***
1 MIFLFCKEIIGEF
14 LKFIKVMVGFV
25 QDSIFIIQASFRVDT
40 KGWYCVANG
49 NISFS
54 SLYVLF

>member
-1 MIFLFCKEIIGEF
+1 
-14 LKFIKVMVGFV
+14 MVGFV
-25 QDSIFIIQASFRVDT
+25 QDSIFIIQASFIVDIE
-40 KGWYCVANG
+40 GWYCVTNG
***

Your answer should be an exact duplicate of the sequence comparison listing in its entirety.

1 MIFLFCKEIIGEF
14 LKFIKVMVGFV
25 QDSIFIIQASFRVDT
40 KGWYCVANG
49 NISFS
54 SLYVLF

>member
-1 MIFLFCKEIIGEF
+1 
-14 LKFIKVMVGFV
+14 MVGFV
-25 QDSIFIIQASFRVDT
+25 QDSIFIIQASFIVDIE
-40 KGWYCVANG
+40 GWYCVTNG